May 14, 2007 -- In science, proximity can produce serendipity. That has certainly been the experience of Judith White and Douglas DeSimone, professors in the Department of Cell Biology. Because of their proximity, they were able to perceive that areas of their research had overlapped, encouraging them to collaborate on a project that ultimately may produce a new tool to fight birth defects. “This collaboration is the real deal,” DeSimone comments. “It’s tremendously rewarding and productive.”
White has long been interested in a process called cell membrane fusion, by which two membrane-bounded compartments, for example two cells, become one. She studies the way viruses fuse with cells to inject their infectious nucleic acid into them, and she has been interested in the type of cell-to-cell fusion typified by fertilization. DeSimone, in his laboratory next door, studies morphogenesis, the mechanisms that organize cells into functional, three-dimensional tissues and organs. He is particularly interested in the migration of cells in animal embryos during early stages of development. This process involves a class of proteins called integrins that bind cells to a particular spot on the supporting framework of extracellular proteins that helps give these tissues their shape.
Fifteen years ago, White identified a class of proteins called ADAMs (because they have a disintegrin and a metalloprotease domain and in honor of their origin in the field of fertility). There are 22 members of the ADAM family in human beings. Some serve as biochemical scissors, cutting proteins emerging from the cell membrane into active molecules that circulate among other cells promoting growth, inflammation, and other biological processes. Others help regulate the way cells adhere and signal to each other.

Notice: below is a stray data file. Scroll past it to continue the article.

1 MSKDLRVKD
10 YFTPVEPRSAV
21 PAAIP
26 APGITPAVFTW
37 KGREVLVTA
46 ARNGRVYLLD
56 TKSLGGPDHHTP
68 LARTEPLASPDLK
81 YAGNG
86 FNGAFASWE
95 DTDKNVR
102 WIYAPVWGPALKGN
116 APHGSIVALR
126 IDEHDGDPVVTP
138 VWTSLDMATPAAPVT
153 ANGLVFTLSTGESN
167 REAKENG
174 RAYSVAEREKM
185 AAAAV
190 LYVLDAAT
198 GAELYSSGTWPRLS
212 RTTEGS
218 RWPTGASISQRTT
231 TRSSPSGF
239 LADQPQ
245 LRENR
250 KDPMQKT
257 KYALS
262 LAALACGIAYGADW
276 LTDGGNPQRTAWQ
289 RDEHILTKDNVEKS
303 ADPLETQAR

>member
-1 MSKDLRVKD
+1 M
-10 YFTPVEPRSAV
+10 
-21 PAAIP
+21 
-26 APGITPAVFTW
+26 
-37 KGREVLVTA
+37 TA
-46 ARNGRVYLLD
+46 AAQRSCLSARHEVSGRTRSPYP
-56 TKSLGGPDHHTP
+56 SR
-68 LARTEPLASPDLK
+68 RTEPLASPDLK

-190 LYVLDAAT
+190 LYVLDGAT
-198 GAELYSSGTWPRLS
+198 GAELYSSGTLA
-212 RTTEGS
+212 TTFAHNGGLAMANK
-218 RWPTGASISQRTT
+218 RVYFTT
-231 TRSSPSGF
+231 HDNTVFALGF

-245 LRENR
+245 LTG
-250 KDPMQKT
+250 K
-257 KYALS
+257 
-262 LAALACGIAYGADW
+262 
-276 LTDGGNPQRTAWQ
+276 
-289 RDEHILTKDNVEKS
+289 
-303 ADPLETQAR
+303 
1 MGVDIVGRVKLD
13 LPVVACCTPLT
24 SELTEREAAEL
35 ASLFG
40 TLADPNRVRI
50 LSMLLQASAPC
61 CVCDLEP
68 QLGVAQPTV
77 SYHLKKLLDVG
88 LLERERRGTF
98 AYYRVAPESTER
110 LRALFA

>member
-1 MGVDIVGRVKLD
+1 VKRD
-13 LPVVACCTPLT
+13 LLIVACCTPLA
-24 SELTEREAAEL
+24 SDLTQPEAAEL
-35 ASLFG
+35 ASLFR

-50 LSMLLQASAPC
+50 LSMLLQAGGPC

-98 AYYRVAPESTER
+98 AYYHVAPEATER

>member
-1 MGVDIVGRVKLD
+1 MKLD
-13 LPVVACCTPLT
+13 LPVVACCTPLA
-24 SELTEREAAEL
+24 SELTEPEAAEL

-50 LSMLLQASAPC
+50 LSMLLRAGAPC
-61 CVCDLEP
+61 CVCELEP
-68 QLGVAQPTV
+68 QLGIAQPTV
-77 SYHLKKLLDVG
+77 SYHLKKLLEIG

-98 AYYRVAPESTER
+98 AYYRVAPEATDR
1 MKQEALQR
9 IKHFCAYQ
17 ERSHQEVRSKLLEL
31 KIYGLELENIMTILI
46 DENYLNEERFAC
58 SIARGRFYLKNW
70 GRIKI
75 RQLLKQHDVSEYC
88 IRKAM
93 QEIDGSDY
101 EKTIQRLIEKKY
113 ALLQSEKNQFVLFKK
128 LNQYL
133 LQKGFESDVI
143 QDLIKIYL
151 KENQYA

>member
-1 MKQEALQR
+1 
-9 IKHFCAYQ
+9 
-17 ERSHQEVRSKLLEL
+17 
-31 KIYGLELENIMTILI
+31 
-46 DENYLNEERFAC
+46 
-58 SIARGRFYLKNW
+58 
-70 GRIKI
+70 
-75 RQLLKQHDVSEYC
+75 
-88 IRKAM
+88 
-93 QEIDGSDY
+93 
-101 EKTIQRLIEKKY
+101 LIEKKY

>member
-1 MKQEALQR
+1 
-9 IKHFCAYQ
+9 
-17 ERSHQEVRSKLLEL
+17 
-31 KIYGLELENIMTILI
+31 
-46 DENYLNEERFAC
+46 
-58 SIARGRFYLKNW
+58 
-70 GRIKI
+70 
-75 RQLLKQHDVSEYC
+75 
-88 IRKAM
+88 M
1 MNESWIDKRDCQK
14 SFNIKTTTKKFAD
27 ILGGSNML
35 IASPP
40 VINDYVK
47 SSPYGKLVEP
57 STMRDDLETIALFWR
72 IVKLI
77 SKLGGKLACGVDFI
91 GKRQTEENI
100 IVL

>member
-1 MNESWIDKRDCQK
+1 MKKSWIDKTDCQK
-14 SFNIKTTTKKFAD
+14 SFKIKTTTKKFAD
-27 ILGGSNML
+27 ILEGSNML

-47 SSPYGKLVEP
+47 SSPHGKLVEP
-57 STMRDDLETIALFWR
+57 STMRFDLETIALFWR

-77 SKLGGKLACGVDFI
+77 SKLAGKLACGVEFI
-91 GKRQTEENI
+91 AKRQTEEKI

“Essentially, ADAMs play an important role in the way cells communicate,” White says. This makes them an important target for drug discovery. Control ADAMs, and you can control that communication, enabling you to cut off signaling pathways that, when poorly regulated, can cause cancer or autoimmune diseases like rheumatoid arthritis.
DeSimone’s work suggests another important role for ADAMs. DeSimone studies the migration of cranial neural crest (CNC) cells through the developing head, a process that ultimately gives rise to the bone, cartilage, nerves, and connective tissue of the face. Several years ago, White and DeSimone began looking for ADAMs that might be involved in embryo development. This work resulted in the discovery of a novel member of the ADAM family, ADAM 13, that is highly expressed in CNC cells, where it functions in their migration.
Together they are investigating the different ways that ADAM 13 regulates the molecular signaling responsible for CNC cell migration — and they are motivated by more than curiosity. If they can understand the role that ADAM 13 plays, they may be able to prevent birth defects like cleft palate. “This is an exciting challenge,” says White. “You never know where basic research will lead you — even if it’s to the laboratory next door.”